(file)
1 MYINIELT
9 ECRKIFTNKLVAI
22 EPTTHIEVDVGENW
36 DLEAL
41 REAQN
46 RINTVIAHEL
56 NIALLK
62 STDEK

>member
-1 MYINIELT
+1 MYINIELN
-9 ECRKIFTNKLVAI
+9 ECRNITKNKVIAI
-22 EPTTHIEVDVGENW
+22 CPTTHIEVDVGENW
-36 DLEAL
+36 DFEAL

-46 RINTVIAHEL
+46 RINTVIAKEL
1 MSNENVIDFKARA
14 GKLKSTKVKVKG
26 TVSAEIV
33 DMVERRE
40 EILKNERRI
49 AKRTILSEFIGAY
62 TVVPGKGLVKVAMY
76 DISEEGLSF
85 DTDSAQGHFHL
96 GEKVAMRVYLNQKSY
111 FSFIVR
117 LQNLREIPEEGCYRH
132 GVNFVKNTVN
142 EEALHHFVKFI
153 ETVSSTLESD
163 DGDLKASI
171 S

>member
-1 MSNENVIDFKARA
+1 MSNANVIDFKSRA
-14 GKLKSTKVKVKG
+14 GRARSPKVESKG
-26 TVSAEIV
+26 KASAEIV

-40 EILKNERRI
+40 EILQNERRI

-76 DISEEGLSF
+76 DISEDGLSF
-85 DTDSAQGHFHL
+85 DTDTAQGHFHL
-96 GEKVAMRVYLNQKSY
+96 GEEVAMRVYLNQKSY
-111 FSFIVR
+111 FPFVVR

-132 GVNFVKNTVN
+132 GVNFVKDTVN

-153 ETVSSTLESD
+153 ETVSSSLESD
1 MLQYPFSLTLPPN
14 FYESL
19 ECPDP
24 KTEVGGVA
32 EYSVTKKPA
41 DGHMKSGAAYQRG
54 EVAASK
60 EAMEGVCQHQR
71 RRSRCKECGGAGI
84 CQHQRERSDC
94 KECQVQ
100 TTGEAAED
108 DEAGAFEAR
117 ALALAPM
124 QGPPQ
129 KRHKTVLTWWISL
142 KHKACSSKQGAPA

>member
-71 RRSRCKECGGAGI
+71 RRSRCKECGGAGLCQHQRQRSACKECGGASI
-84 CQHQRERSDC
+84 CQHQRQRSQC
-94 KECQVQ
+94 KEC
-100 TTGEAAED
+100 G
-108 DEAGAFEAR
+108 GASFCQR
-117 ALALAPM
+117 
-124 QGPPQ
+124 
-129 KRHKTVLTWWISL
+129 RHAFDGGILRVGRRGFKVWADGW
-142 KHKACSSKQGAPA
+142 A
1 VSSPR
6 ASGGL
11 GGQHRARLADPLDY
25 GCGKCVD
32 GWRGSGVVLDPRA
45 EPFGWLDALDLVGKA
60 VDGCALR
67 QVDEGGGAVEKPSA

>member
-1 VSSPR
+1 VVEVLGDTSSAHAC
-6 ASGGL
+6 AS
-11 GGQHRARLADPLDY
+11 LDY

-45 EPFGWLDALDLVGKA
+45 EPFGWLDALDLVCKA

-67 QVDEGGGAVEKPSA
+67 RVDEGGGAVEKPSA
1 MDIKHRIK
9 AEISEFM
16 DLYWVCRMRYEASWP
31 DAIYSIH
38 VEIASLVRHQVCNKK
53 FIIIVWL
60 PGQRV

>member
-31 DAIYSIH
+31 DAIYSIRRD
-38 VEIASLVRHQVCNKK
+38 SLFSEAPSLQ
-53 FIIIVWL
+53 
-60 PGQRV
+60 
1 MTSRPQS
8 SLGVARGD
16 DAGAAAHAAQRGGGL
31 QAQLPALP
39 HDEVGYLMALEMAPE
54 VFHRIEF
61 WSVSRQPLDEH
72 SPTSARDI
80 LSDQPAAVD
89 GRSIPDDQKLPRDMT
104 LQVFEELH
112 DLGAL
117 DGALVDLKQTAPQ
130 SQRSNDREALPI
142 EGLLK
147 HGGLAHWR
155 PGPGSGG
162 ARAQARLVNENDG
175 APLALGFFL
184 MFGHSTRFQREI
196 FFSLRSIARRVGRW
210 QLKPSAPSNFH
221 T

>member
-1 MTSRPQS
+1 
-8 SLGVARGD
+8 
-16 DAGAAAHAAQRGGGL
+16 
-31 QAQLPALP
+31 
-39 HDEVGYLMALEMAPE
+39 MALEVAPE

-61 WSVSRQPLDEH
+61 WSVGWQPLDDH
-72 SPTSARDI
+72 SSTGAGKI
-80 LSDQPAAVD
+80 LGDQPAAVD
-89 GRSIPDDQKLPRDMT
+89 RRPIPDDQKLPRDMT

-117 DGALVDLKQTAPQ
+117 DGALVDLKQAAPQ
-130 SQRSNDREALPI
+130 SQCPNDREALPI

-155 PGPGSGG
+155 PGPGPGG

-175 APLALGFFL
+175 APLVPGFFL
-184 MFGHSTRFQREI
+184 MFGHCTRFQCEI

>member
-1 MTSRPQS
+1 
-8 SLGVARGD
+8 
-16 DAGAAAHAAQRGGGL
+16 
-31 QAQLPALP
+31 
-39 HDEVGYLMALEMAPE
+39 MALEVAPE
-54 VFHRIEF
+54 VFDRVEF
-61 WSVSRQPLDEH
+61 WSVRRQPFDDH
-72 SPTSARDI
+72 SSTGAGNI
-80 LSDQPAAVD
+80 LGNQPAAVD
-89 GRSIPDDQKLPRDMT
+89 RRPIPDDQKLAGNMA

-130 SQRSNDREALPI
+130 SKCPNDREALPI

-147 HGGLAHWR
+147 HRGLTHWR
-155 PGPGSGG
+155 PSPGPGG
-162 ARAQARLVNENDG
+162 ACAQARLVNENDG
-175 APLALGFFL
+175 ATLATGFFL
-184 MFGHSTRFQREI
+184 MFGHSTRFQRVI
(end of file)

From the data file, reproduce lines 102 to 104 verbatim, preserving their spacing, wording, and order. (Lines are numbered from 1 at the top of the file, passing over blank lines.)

>member
-1 VSSPR
+1 VVEVLGDTSSAHAC